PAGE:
Carol Hebb of Narberth, Pa., spoke for many when she wrote that she found the newspaper's initial coverage "very strange." If editors did not think Wright's remarks were newsworthy enough to be on the front page, she asked, why did they put the review by Alessandra Stanley there? "I was very surprised that her piece was not accompanied by a 'factual' article reporting the content of Mr. Wright's comments more completely and perhaps adding some meaningful context."

Stanley's review called Wright "the compelling but slightly wacky uncle who unsettles strangers but really just craves attention." The pastor, Stanley wrote, "doesn't hate America, he loves the sound of his own voice." Virtually the identical opinion could be found that same day on the Op-Ed page, in a column by Bob Herbert, who said Wright was "living a narcissist's dream." The ink-on-paper Times did not deal with Wright's discussion of the "multilayered and rich tapestry of the black religious experience" or his theology of liberation, transformation and reconciliation until today, elsewhere in this section.

Peter Weltner of San Francisco wrote that he wished The Times had examined what he said were falsehoods in Wright's remarks - like the claim that blacks and whites learn with different parts of their brains - instead of "merely guessing why Mr. Wright said it."

 I'm with Hebb and Weltner. For a newspaper that showed great enterprise on the subject last year - breaking the story that Obama had disinvited Wright to deliver the invocation at the announcement of his presidential campaign, and publishing a deep examination of their relationship before most Americans had heard of Wright - it was a performance strangely lacking in energy at a potential turning point in the election.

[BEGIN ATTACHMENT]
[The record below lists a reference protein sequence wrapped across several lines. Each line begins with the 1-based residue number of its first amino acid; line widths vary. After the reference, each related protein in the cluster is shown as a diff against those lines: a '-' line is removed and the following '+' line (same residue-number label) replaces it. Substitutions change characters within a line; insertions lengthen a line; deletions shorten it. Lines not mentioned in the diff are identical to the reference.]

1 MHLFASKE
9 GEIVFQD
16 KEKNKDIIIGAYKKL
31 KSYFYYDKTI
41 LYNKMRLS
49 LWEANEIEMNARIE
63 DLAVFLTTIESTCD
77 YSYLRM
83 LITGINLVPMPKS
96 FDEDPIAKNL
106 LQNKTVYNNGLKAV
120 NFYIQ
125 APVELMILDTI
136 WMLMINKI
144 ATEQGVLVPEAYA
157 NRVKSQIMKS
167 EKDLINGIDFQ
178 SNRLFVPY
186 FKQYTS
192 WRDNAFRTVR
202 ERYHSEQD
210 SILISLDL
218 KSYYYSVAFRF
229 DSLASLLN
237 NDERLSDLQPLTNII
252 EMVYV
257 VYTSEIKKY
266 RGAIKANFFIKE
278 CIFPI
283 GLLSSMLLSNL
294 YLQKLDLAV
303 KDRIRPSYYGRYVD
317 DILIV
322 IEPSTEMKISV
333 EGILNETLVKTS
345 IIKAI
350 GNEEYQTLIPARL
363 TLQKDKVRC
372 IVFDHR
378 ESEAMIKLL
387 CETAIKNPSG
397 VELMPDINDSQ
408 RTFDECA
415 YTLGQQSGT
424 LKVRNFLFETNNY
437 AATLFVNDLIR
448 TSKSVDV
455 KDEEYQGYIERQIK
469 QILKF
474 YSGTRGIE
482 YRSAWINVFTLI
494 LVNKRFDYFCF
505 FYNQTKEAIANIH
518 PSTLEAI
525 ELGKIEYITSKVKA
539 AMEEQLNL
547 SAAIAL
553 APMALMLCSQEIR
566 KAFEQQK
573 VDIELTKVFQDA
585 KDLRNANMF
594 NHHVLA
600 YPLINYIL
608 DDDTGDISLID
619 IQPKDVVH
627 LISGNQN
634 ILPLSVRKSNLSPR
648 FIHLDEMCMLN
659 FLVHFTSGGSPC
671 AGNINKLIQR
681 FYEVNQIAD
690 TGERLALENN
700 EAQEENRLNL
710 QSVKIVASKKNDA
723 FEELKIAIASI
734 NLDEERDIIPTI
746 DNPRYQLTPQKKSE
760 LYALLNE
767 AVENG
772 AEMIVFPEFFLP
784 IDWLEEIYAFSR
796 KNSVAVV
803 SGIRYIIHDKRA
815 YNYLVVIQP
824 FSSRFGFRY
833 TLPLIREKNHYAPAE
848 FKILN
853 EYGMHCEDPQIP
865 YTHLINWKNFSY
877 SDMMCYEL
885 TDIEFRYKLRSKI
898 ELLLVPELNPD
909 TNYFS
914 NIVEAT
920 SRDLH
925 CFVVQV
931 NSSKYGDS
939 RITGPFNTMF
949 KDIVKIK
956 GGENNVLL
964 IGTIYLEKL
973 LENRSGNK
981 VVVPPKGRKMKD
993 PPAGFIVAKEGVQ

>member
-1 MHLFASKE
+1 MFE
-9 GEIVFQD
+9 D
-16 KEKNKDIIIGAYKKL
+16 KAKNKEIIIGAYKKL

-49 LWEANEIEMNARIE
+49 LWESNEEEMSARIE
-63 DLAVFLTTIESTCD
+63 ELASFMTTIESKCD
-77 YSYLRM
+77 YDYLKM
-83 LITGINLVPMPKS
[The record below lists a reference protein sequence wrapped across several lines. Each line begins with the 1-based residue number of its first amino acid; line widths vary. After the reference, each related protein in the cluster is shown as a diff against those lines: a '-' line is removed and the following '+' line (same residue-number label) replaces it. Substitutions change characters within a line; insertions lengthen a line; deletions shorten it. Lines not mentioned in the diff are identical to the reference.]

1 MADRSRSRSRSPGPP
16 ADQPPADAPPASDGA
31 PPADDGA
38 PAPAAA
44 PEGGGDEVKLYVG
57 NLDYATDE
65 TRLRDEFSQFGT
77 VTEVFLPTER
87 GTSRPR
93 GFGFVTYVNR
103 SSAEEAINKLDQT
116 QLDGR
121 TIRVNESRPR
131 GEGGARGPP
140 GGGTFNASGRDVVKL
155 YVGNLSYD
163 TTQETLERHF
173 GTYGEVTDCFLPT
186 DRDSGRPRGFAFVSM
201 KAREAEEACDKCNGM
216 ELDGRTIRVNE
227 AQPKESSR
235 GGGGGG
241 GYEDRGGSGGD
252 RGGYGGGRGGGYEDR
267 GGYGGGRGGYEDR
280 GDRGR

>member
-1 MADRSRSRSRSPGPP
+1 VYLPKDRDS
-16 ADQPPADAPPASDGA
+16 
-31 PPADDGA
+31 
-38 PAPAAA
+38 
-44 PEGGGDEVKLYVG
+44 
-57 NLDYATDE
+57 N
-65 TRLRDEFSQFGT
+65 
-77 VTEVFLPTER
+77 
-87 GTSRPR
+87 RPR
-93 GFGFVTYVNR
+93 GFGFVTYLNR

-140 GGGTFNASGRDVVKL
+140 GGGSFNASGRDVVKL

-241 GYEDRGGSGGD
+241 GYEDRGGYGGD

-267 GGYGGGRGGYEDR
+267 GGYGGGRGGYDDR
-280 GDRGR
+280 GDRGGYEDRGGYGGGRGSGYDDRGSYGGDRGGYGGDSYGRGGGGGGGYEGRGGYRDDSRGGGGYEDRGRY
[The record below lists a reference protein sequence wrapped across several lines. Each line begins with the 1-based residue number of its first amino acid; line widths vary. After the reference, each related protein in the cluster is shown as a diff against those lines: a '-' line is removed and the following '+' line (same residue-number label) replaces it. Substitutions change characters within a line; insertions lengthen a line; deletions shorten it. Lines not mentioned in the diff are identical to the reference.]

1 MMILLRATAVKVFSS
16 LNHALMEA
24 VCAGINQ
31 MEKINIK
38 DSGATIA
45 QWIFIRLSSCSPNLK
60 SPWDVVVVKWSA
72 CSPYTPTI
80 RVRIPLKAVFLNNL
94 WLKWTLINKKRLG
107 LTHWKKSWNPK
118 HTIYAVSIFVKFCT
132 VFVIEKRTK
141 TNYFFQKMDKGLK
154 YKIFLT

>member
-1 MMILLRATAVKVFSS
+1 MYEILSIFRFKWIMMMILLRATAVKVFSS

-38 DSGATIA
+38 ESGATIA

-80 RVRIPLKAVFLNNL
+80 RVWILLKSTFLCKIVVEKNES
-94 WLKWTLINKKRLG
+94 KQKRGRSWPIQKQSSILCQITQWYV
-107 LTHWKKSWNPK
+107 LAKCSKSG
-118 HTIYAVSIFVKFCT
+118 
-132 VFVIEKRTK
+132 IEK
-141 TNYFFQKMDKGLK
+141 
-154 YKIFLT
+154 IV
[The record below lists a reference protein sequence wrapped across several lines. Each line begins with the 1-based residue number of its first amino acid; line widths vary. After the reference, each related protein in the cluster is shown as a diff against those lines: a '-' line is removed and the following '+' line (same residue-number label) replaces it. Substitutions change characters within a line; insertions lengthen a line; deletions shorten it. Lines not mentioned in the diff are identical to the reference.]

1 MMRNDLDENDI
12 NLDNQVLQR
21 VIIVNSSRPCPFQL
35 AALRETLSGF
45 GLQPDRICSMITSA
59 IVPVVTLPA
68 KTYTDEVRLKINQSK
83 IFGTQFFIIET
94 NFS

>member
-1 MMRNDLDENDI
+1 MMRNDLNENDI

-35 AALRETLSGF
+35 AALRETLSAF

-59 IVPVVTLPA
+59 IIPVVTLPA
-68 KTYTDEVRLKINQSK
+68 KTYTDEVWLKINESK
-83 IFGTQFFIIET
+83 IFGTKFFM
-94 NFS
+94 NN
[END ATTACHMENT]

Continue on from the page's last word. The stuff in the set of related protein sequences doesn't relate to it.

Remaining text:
The amount of column space that Hoyt crowds with his praise for the NYT's coverage of Wright before the Stanley incident shows just how much the ombudsman hated writing this piece. As is shown by the "crazy old uncle" theory proposed by Stanley in her column, the Times was trying its best to cover for Obama and Wright on this one (as was Moyers in his interview over on PBS), and Hoyt knows it.

One wonders if either rebuke would have occurred had Barack Obama himself not denounced his friend Reverend Wright last Tuesday, but at least it's a start. Perhaps the NYT should next devote a front-page article explaining the views of what was at the foundation of Reverend Wright's ministry at Trinity United Church of Christ -- black liberation theology - and if Barack Obama, after his enriching 20-year experience as a member of that church, shares those views.